Kate's Igor tattoo, Sofa Salon. Photo: Megan Spencer (c) 2015

Kate’s Igor tattoo, Sofa Salon. Photo: Megan Spencer (c) 2015

CF: Kate, not long ago your and your pet cat were photographed for Swedish magazine, ‘Pet People’. It was a feature about you and your “rescue kitten” Igor, who sadly lost his battle with cancer just as we were about to open the ‘Circus Folk + Flower Punks’ exhibition in March this year.


Both you and your husband Simon shared a very special relationship with your cat; Igor put up an incredibly brave and surprising battle against his illness. He’s also possibly one of the most photographed cats ever! Would you share with us a bit about his story – and his relationship with your camera? Was he a part of your photographic life or “practice”, so to speak?


KS: Simon and I adopted Igor in December 2012, almost a year to the day after we arrived in Berlin.


Igor was rescued from the streets of Marzahn-Hellersdorf and had a tough time early in his life. He had a broken tail and a couple of scars on his face. We knew that if he could talk, he would have some pretty amazing tales to tell.


Many people remember Igor as our magical sitting cat, because he would sit on command like a dog. We can thank his foster mother Sophie for teaching him that trick!


Igor was such a bratty, demanding and hilarious cat with a very expressive face. As a first-time cat parent/photographer, I could not resist telling his life story through the lens. Things got pretty rough in the [European] summer of 2015 when Igor was diagnosed with a very aggressive form of lymphoma. He battled the disease very bravely for more than eight months and was mostly a very happy and normal cat during this time. He fully recovered from the initial emergency surgery to remove the tumour and well outlived his initial prognosis of just weeks.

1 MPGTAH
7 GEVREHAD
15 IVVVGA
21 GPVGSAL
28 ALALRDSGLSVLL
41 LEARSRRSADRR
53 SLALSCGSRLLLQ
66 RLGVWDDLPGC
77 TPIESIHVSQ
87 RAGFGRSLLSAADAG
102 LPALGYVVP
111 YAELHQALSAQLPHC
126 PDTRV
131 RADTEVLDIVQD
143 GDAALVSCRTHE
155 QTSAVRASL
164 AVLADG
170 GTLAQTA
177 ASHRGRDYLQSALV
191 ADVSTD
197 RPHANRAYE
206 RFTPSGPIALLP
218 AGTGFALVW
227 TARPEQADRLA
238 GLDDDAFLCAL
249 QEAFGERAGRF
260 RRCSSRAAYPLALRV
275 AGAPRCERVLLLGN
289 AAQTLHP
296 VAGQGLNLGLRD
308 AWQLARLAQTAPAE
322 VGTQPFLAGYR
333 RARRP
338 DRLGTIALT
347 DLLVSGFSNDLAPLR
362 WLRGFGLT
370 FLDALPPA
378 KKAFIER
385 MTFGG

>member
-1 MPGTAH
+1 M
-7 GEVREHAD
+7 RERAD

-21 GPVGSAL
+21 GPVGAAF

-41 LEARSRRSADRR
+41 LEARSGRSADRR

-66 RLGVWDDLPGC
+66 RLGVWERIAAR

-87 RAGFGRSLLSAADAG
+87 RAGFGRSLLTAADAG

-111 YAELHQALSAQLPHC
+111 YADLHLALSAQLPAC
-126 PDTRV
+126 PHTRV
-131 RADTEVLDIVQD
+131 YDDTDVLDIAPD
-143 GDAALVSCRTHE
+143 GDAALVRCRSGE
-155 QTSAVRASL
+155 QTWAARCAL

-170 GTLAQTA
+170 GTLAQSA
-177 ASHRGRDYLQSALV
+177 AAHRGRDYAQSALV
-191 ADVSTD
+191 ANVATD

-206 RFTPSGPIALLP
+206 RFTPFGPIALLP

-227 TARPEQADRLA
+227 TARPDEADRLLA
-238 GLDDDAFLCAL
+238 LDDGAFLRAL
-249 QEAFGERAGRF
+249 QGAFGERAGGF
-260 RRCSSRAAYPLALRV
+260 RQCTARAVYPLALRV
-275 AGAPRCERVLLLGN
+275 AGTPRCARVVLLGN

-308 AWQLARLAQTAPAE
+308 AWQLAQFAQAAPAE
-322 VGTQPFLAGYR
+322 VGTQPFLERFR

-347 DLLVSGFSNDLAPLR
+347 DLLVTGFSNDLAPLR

But at the beginning of March 2016, the cancer returned and there was no more fighting it. We said goodbye to Igor the day before this exhibition was installed. Igor was just four years old, but we like to think he had a lifetime of cuddles in the few years he spent with us. I had one of my photos of Igor turned into a tattoo portrait of his face on my arm. You can see this in Issue 02 of ‘Pet People’ magazine [and pictured above.]


Kate & Igor in ‘Pet People’. Pic: Kate Seabrook

After everything that happened, I am so grateful I documented his story. Igor was a truly exceptional cat and taught us so much about life and love and death.


We might even write his memoirs one day…



With thanks to Kate Seabrook!

Circus Folk + Flower Punks  is the performance and portrait exhibition at the Australia Embassy in Berlin, which features work by myself and Kate Seabrook (March 9 – May 27). This is a series of interviews I did with some of the artists.